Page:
Sylvan Lake Weekly Market Update – Oct. 14/10

Thu, 14 Oct by Dale Russell

Market Update to Oct. 13/10 – Sylvan Lake & Area

 

Active Listings

Sales

Price Range

Active Today

Pending

Active 1 Year Ago

Sold MTD

Oct. 6/10

Sold MTD

Oct. 13/10

Sold MTD

Oct. 13/09

0 – 100

7

0

2

0

0

0

100 – 150

7

2

3

2

2

0

150 – 200

25

0

11

0

0

0

200 – 225

6

0

6

0

1

1

225 – 250

16

1

9

1

1

0

250 – 275

16

0

19

2

2

2

275 – 300

24

0

21

0

0

0

300 – 350

34

0

29

0

0

1

350 – 400

29

2

24

0

0

0

400 – 450

16

1

20

0

0

0

450 – 500

13

0

14

0

0

2

500 +

63

0

49

1

1

1

Total

256

6

207

6

7

7

Days On Market

90

88

74

66

79

Good News for Alberta Housing Markets – Last week we heard that oil and gas lease sales in Alberta have hit an all time record in 2010 with 5 more land auctions still to come.  That means that oil and gas exploration will follow, maybe not this year, but soon.  It also means an inflow of cash into our provincial government coffers.

 

New oil and gas exploration means new jobs.  New jobs mean population growth.  Population growth means demand for houses.

 

Demand for houses means economic growth and prosperity since the construction industry is one of the engines that drives our economy.

 

Our housing markets in central Alberta have just experienced a slow summer, which was to be expected since the local economy has been slow and we have not experienced much job creation or population growth in the past year.

 

Recent news indicates that net in-migration to Alberta from other provinces increased substantially in the second quarter of 2010 after negative growth in the three previous quarters.  The numbers are not nearly what they were in the boom years, but are a huge improvement.

 

Alberta has always led the rest of the country out of a slow time.  The demand for our exports in the US is still not what it could be, but recent news suggests they are looking at our oil sands as a safe source of energy.  Economic growth in south-east Asia and China is still relatively strong and there will be new demand for our commodities from there.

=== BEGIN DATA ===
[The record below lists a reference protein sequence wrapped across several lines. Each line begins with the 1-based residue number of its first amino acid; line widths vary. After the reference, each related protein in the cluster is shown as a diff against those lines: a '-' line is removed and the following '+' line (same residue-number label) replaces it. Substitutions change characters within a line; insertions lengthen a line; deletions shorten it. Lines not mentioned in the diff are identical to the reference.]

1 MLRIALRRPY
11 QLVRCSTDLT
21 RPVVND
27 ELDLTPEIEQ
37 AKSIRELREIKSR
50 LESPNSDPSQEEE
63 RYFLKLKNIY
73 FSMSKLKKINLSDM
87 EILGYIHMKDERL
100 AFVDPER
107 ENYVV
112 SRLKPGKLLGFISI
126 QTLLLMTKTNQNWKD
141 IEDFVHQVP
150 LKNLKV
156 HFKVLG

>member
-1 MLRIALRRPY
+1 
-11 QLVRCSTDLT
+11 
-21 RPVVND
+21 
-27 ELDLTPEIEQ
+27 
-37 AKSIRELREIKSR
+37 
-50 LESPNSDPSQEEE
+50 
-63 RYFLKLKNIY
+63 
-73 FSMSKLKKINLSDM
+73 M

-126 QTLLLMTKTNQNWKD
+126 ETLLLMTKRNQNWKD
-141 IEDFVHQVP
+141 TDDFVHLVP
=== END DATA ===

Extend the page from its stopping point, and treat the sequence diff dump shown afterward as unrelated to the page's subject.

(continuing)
We own the second largest proven reserves of oil in the world.   We know that even in a slow economy the world is consuming vast amounts of oil and gas and eventually the demand will outstrip existing reserves.  Ft. McMurray and the oil sands seem a long way removed from central Alberta, but things are booming up there as companies rush to develop more production capacity.

 

While low natural gas prices have held back much of our energy industry, there are some who are predicting higher prices next year.  That theory would be supported by the sale of those leases previously mentioned.  As an added bonus, a small increase in natural gas prices will have an immediate effect on government revenues which eventually flow into our economy.

 

Alberta is the land of milk and honey.  We have the lowest taxes, the least amount of debt, the largest oil reserves and the most opportunity!  It is the best place in the world to live and work and I am thankful to be here.

Sylvan Lake Weekly Market Update – October 7/10

Thu, 07 Oct by Dale Russell

Market Update to Oct. 6/10 – Sylvan Lake & Area

 

Active Listings

Sales

Price Range

Active Today

Pending

Active 1 Year Ago

Sold MTD

Sept. 30/10

Sold MTD

Oct. 6/10

Sold MTD

Oct. 6/09

0 – 100

7

0

1

0

0

0

100 – 150

9

0

3

0

2

0

150 – 200

24

1

12

0

0

1

200 – 225

7

1

6

1

0

0

225 – 250

16

1

8

1

1

1

250 – 275

15

0

18

1

2

0

275 – 300

22

0

19

1

0

0

300 – 350

34

0

31

2

0

1

350 – 400

28

0

25

4

0

0

400 – 450

15

0

17

0

0

0

450 – 500

13

0

12

0

0

2

500 +

62

0

48

4

1

1

Total

252